Warren Buffett and Charlie Munger sound the alarm about financial firms that have taken on too much risk to manage, but are "too big to fail." Buffett also identifies what he thinks is the "primary problem of mankind," and Munger calls the housing bubble a "particularly foolish mess."
WARREN BUFFETT: OK. We're going to go back to work here. We broke off at area seven last time.
I have asked — just so everybody's aware of it — we've had three questions relating to the Klamath situation, and I think that's more than proportional to the interest of the crowd. (Applause)
So we'll skip any more like that. I think the position is known.
WARREN BUFFETT: And we'll go onto number 8.
AUDIENCE MEMBER: My name is Ola Larson (PH). I live in Salt Lake City. And I think — on Lou Rukeyser, Wall Street Week, 1981 or something. So you must really have impressed me, Warren.
What I'd like to ask you is that looking at the future, have the business practices of the investment banks become so complex that it is not possible for the head of the investment bank to be aware of the exposures to financial risks day-to-day or week-to-week?
WARREN BUFFETT: Yeah. That's an exceptionally good question, and I think the answer, probably, is yes, at least in some places, although there's a few investment bank heads I've got enormous respect for their ability to sort of get their minds around risk.
But I decided, for example, when we bought Gen Re, it had about 23,000 derivative contracts, and I think I could have spent full time on that and not really been able to get my mind around how much risk we could — we were running — under some fairly extreme conditions that I did not think were impossible, but that the people who were running the operation might have thought were impossible, or that might not have cared about it that much because their own incentive compensation was such that if they made a lot of money one year on something, it would work 99 years out of a hundred, they would feel the chances of something going wrong big were very slim.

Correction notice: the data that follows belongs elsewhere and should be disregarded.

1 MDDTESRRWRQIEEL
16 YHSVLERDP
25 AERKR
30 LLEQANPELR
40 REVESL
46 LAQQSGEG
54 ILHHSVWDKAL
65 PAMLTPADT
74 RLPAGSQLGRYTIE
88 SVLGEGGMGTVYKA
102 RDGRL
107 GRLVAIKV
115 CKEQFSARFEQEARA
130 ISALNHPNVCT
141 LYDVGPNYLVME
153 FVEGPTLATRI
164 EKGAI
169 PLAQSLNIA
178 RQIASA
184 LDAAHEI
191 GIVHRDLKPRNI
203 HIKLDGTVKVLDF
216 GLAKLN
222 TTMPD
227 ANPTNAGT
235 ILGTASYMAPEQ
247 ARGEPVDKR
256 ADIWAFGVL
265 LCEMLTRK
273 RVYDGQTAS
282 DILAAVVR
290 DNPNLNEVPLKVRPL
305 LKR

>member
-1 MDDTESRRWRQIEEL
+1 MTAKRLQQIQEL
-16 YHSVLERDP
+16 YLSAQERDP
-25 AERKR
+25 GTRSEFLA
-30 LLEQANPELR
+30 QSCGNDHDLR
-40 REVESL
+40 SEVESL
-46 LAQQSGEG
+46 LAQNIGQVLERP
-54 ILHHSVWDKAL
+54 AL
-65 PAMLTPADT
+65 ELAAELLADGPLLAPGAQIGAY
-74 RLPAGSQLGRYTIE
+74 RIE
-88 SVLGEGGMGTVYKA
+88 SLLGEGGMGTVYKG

But I don't want to have it slim. I want to have it none. So I regard myself as the Chief Risk Officer at Berkshire.
If something goes wrong at Berkshire because of — in terms of risk — of the way we run the place, there's no way I can assign that to a risk committee or have some mathematicians come in and make a bunch of calculations and tell me I'm only running a risk that will happen once in the history of the universe or something of the sort.
I think the big investment banks, a number of them — and big commercial banks — I think they're almost too big to manage effectively from a risk standpoint in the way they've elected to conduct their business.
And it's going to work most of the time. So you don't see the risk in a way that — I mean, you don't — if you have a 1 in 50-year risk that a place will go broke, it may not be in the interest of a 62-year-old executive that's going to retire at 65 to worry too much about that.
I worry about everything at Berkshire. So I would say they're too — they're very hard to manage, very hard to have your mind around. I mean, clearly, you've seen cases in the last year where very big institutions, if the CEO knew what was going on, he certainly hasn't admitted it subsequent to what's happened.
It's embarrassing either way, but it's less embarrassing to say I didn't know what was going on than to acknowledge that you knew these kind of activities were going on and you let them go on.
It's — I've been asked for advice on regulation sometimes, and we've seen an extraordinary example, which somehow the press really hasn't picked up on much.
But you had an organization called OFHEO whose sole job was to supervise two big companies, and these big companies were Fannie Mae and Freddie Mac.
And they had a large element of public purpose in them, and they were chartered by the federal government, and they had — their activities had overtones for the whole mortgage and securities markets.
So Congress said, "If we're going to give you all this 'too big to fail'-type protection, in terms of the federal government stepping in and giving you special privileges, we want to keep an eye on you."
So they formed OFHEO and they had 200 people going to work, I presume at 9 o'clock every morning, and going home at 5, and their sole job was to see what these two places were doing. And they turned out to be two of the biggest accounting misrepresentations in the history of the world.
So they were two for two with the only things they had to examine. And I fear that if you tried to do the same thing with the biggest commercial banks or the biggest investment banks, I'm not sure you can keep track of it.